req.open("POST", url, true);
  //encode the url
  req.setRequestHeader("Content-Type", "application/x-www-form-urlencoded");
  //get the string entered into the textbox control
  var testmsg = document.getElementById("testmsg");
  var msg_value = testmsg.value;
  //send the string to the server side
  req.send("msg="+msg_value);
}

Here, we first call another method newXMLHttpRequest() to create a XmlHttp object. Then we set up the client side callback function getReadyStateHandler() and pass as a parameter the newly-created XmlHttp object to it. Next, we attach the callback function getReadyStateHandler() to the onreadystatechange event of the XmlHttp object req. The subsequent several sentences are easy to know since they are the common XmlHttp object related expression. However, there is also one point deserved to be noticed.

Listing 7

req.open("POST", url, true);

Note the "url" above points to "HelloAjax.ashx," not a general .txt/.xml/.html/.asp/.aspx/.php/.jsp file. Then by executing the server side method ProcessRequest of the HttpHandler "HelloAjax.HelloAjax," the specified string returns to the client side.

For brevity, we omitted the other two functions (newXMLHttpRequest and getReadyStateHandler). You can refer to the downloadable source code for details.

Now, when everything gets ready, you can press F5 to launch the above sample page. And with everything smooth, you will get a snapshot most like that in Figure 6.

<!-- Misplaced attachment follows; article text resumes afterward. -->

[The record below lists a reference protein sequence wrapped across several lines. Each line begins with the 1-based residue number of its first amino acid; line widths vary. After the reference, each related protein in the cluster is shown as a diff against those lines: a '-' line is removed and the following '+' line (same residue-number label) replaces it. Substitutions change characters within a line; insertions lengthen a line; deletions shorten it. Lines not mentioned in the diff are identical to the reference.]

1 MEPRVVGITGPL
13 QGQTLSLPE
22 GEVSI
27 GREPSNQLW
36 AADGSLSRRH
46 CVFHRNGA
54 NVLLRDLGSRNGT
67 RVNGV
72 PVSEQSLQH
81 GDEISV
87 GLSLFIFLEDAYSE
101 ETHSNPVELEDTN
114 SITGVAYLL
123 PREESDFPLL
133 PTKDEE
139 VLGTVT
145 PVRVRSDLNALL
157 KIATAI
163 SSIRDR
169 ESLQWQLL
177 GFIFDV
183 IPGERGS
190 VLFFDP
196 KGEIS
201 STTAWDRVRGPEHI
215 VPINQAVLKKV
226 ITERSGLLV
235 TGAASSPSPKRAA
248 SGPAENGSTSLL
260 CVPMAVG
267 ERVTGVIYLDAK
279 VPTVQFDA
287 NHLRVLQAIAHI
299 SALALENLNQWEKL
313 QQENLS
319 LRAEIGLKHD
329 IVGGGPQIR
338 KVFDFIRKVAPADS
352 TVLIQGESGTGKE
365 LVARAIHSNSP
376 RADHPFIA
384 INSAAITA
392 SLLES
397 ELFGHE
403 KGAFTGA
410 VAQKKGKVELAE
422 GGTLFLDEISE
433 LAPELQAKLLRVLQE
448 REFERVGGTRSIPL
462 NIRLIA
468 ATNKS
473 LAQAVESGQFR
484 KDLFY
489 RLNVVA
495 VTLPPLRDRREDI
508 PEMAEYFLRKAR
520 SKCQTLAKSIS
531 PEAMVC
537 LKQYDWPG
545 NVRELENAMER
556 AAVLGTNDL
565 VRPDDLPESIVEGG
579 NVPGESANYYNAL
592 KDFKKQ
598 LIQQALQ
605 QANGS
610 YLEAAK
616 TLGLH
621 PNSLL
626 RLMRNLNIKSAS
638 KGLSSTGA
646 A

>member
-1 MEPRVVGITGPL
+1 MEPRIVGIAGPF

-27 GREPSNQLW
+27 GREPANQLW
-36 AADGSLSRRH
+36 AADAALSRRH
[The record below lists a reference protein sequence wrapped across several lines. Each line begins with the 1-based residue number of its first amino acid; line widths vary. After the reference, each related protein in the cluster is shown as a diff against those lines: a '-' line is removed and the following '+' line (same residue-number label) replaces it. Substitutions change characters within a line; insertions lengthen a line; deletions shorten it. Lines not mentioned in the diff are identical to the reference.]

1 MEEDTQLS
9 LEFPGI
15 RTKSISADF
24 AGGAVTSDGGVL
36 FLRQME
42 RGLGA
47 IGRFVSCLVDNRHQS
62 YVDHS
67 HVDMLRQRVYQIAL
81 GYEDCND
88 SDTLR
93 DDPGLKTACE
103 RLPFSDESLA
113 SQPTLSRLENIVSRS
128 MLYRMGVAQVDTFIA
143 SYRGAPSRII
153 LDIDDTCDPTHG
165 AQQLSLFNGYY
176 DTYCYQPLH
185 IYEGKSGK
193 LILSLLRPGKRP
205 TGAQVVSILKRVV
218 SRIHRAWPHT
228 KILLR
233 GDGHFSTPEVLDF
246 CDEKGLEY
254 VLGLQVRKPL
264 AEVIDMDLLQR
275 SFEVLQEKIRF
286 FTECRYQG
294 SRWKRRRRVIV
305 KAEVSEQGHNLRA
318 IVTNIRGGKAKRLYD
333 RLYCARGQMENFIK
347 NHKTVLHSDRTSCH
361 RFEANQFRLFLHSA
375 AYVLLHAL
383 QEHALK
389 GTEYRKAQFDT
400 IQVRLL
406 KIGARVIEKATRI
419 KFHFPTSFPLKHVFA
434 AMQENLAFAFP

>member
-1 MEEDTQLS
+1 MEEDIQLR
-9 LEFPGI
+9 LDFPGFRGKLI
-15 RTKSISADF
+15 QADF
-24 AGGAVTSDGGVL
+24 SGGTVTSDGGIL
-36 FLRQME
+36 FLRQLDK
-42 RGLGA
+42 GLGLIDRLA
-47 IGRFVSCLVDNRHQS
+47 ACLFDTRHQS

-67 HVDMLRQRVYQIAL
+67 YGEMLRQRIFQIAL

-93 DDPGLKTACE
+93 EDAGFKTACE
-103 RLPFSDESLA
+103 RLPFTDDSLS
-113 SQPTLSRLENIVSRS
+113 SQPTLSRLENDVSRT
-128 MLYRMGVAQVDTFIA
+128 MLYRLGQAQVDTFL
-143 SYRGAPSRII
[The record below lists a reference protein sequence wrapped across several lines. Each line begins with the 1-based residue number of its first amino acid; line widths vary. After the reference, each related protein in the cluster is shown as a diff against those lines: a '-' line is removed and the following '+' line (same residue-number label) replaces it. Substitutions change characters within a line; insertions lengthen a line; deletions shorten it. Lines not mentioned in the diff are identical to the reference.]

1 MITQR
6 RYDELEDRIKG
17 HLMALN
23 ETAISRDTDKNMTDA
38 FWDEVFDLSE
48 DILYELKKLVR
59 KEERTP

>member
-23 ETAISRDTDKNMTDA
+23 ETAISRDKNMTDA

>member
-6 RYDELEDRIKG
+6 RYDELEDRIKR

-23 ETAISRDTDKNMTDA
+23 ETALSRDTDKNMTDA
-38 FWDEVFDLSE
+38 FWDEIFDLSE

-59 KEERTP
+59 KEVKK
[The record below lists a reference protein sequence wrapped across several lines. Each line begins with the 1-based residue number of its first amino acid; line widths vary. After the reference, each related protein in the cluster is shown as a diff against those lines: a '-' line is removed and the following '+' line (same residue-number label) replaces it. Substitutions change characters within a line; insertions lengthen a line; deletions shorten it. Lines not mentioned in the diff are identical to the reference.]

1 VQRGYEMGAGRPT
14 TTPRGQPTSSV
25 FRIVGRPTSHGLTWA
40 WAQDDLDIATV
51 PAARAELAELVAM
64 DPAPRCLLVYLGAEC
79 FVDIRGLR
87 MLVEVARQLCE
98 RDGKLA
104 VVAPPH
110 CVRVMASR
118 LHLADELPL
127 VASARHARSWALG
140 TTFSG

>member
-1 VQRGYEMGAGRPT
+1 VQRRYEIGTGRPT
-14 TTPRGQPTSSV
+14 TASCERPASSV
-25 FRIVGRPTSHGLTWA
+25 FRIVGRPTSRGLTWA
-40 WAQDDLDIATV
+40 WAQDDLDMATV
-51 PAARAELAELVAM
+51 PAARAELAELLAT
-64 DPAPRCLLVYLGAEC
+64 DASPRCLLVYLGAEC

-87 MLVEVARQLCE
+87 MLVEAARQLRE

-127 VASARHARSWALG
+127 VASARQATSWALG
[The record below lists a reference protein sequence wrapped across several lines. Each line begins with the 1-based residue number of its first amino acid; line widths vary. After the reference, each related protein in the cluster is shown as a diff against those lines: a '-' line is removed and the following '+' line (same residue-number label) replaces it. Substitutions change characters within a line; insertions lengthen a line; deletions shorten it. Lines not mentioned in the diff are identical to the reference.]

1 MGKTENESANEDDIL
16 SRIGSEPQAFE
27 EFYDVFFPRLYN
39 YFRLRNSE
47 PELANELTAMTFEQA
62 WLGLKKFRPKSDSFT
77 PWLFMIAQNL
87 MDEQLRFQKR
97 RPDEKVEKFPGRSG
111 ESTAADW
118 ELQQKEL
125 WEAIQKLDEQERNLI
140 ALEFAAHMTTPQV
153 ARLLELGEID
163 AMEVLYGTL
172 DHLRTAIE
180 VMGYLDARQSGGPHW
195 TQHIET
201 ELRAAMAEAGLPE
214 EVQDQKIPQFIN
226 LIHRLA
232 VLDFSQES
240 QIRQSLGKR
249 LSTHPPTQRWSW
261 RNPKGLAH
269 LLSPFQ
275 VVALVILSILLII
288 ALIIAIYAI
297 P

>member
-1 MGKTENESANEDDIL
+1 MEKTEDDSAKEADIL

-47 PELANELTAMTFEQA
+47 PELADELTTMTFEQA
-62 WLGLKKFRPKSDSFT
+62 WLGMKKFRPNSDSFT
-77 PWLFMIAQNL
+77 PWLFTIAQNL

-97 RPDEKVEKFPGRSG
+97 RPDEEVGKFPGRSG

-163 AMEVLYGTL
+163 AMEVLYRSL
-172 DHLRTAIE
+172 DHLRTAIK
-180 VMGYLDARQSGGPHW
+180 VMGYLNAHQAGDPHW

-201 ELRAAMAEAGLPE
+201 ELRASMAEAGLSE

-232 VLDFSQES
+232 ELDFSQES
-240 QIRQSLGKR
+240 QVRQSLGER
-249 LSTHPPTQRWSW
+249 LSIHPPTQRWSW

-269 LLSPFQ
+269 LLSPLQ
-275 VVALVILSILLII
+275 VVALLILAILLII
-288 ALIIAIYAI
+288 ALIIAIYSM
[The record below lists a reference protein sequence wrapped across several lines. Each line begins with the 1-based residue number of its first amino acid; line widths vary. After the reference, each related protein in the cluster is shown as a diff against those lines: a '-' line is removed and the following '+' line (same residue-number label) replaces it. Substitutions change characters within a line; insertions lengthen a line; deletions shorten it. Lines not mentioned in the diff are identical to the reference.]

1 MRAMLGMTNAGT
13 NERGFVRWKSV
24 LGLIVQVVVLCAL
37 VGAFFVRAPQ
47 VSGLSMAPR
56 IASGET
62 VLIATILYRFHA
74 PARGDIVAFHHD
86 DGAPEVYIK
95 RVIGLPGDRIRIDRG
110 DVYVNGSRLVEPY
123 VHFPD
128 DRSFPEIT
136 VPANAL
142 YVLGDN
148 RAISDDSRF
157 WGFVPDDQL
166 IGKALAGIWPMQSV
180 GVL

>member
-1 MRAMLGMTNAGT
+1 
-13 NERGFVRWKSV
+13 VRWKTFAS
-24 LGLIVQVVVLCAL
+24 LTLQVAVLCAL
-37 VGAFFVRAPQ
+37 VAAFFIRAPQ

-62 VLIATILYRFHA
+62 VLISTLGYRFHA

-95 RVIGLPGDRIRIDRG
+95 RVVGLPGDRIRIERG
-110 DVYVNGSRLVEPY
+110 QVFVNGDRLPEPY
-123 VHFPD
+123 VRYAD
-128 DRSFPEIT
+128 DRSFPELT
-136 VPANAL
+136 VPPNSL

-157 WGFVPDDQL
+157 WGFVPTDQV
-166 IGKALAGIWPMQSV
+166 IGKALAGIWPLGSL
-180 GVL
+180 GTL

Figure 6 - The server-side string is returned when you click "Submit"

In contrast to the XMLHTTP+WebForm pattern in the first part, the HttpHandler way is more light-weighted, helping to release the payload of the whole system, but still trivial and annoying.

Next comes another Ajax pattern under the ASP.NET environment - the ASP.NET 2.0/3.5 callback function pattern.

The ASP.NET 2.0/3.5 Callback Function Pattern

Introduction

Many people said that it is a pity ASP.NET 2.0 went to the market a minute earlier than Microsoft ASP.NET AJAX 1.0 framework. However, from my point of view, this standpoint is half right, because ASP.NET 2.0 has also built in the support for Ajax, i.e. Callback, whose functionalities, to be honest, are not powerful enough, and whose utilization is not easy to follow.

Anyhow, the Callback function pattern is representative of Microsoft's earliest Ajax policy, with the target of enabling users to use it as its popular PostBack so as to asynchronously update part of a web page. However, with further digging into it, many developers have found out that it is rather difficult to extend the Callback function, which naturally results in the limitation of usage.

As is well known, to put Callback into usage, a Page has to implement interface ICallbackEventHandler which provides two methods, i.e. GetCallbackEventReference and RaiseCallbackEvent. The former is used to get the name of a client-side function that will be called to initiate a callback. Since the GetCallbackEventReference method is declared in the ICallbackEventHandler namespace, your server-side Page must explicitly implement this interface; and accordingly, your client-side JavaScript has to explicitly call the ClientScript.GetCallbackEventReference() method. The latter performs the task of processing and returning the callback. For a clearer explanation of the ASP.NET 2.0 Callback mechanism, you can refer to my previous article published at ASPAlliance.